Job order costing explores and establishes the outlay of individual jobs/batches. The direct material employed and the direct labor hours are accumulated for each job whereby manufacturing overhead is mainly applied as per the direct labor hours. One of the advantages of employing this approach is that the outlays of every job can be independently analyzed. If the actual cost was extremely high, the manager is at liberty of reviewing the actual material and labor costs to establish the reason for the surge. While job order costing can be an effective tool for some companies, it can create additional work tracking costs that may not necessarily add value.

Activity-Based Costing

Activity-based costing represents a managerial accounting method that approximates the outlay of products and services by apportioning overhead costs to direct costs. Activity based costing system represents a modified absorption costing system whereby the indirect outlays are outlined to their cost pools to reflect resource exploitation of indirect reserves by the cost object. Activity-based costing (ABC) represents a two-stage product costing method that first allocates costs to activities and then allots them to products based on the product’s consumption of activities. Activity-based costing mainly incorporates four steps: first, identifying the activities that consume resources and assign cost to them; second, outlining the cost drivers connected with every action; third, computing a cost rate per cost driver unit/transaction (each activity should possess multiple cost drivers); fourth, establishment of output metrics and conveying outlays to products in multiplying the outlay driver fee by the quantity of outlay driver units registered in the manufacturing of the product.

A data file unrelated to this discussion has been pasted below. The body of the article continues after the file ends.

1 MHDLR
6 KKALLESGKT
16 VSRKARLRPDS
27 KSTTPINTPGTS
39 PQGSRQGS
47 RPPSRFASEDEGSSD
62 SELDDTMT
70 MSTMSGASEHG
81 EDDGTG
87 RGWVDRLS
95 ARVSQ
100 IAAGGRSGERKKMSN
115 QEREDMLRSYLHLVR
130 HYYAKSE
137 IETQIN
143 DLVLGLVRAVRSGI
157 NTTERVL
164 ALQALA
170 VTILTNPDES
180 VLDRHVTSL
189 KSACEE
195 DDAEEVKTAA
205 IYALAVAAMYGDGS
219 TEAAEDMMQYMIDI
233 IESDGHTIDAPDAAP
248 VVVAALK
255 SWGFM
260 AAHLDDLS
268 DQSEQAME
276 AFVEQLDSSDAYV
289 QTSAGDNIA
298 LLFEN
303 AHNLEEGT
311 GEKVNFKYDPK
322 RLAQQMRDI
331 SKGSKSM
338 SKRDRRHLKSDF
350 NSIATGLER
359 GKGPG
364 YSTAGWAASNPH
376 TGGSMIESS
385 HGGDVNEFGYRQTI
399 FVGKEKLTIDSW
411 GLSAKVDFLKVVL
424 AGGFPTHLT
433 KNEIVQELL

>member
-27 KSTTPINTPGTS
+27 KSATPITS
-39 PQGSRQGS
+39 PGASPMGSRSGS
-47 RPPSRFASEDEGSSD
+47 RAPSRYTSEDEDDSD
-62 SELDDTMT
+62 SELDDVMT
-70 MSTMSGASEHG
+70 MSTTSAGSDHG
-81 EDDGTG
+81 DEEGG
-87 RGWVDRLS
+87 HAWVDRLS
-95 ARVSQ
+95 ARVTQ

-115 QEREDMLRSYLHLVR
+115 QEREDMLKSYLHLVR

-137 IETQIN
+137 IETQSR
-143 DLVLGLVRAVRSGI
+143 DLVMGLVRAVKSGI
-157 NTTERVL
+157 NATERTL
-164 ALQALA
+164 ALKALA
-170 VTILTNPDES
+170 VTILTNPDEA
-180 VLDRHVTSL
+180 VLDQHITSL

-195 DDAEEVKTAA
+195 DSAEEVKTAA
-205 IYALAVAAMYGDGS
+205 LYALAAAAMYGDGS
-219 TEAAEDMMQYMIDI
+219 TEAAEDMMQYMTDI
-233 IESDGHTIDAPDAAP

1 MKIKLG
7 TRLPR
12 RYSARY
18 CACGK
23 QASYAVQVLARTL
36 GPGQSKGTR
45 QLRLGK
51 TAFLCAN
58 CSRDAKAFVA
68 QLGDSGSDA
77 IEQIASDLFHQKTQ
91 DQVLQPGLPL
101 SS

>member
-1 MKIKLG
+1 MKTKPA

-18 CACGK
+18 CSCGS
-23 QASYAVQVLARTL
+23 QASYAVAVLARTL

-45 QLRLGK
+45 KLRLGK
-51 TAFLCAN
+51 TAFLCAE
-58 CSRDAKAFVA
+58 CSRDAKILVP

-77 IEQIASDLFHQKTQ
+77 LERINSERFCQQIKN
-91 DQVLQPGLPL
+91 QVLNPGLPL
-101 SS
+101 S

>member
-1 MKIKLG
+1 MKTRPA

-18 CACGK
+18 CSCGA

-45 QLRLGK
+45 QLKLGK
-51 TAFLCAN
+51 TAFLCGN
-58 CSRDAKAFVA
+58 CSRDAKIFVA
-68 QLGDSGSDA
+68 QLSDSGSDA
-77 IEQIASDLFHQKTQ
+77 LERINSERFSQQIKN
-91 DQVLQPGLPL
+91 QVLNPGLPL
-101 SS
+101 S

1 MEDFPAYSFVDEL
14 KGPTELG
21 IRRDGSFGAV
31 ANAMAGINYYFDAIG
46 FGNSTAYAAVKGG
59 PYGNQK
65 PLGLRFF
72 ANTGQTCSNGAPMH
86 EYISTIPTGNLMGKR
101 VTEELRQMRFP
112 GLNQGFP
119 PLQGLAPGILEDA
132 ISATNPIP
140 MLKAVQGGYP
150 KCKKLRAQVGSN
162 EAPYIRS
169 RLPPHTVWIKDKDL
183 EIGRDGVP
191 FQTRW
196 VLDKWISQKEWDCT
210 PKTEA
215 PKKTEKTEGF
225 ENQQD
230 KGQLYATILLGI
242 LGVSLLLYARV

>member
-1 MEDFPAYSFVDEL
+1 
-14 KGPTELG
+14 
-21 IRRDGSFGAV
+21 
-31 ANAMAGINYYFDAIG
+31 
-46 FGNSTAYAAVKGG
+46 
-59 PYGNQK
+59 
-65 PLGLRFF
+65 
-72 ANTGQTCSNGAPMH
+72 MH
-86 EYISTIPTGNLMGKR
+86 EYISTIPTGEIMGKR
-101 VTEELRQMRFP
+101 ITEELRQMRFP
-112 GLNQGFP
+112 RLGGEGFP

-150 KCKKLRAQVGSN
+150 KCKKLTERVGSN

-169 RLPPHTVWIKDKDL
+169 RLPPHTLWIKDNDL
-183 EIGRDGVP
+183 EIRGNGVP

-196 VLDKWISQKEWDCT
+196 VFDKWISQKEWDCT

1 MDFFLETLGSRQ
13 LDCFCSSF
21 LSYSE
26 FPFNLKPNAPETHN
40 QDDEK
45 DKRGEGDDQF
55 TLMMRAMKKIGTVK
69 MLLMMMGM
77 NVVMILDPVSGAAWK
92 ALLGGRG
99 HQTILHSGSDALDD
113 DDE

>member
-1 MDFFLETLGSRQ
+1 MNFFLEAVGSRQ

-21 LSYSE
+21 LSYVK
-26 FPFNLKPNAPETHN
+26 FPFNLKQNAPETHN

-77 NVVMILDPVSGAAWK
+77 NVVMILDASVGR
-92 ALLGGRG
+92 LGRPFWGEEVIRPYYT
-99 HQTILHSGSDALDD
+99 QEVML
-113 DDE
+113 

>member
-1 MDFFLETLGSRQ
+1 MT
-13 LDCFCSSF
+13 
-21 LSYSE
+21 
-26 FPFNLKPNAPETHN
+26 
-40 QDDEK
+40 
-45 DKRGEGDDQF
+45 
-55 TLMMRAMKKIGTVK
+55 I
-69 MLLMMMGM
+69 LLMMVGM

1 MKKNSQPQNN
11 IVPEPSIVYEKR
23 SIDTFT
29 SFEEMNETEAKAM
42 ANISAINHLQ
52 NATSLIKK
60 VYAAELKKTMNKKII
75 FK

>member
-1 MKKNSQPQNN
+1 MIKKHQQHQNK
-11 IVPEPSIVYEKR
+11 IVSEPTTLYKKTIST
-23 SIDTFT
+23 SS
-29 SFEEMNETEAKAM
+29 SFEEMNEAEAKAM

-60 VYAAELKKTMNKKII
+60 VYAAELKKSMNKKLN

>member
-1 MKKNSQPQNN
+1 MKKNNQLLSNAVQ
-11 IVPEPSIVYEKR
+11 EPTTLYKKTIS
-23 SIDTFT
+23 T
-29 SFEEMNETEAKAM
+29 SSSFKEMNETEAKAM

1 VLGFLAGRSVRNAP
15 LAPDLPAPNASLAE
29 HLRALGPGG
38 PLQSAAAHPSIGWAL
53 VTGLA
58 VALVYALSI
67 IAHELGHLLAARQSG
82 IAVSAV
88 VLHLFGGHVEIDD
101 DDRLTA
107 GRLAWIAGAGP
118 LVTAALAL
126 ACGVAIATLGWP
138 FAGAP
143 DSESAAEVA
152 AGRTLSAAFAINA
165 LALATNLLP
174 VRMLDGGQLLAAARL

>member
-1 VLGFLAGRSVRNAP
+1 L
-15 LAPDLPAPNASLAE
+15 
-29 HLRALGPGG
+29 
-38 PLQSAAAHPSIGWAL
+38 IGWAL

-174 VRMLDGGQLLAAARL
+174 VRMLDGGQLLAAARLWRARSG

Since product mix has grown more diverse, activity based costing has evolved to become a useful tool. Activity-based costing allows managers to arrive at decisions by employing product outlay constituent that only covers those actions that add to the manufacturing of the product. Nevertheless, ABC demands more detailed analysis of the activities within the plant that require additional resources from the company. The key benefit of this approach is the potential to approximate the outlay of entity products and services precisely. ABC helps to underline wasteful or non-profitable ventures that impact on the productivity of the production processes.

Marginal Costing

Marginal costing is an approach that employs variable costs. Variable costs, in this case, embody those outlays that stay the identical per unit, but vary in sum as per the overall quantity of units manufactured. Fixed costs essentially remain the same in total irrespective of the number of units produced. Since variable costs are mainly controlled costs, marginal costing enables mangers to make decisions devoid of being swayed by uninhibited statistics such as fixed outlays. Marginal costing also embodies a valuable device to utilize when the entity business environment is extremely competitive. The product pricing can be engineered to recover the changeable outlays of the products. However, disregarding fixed outlays may modify the proceeds to recover overall outlays of the business.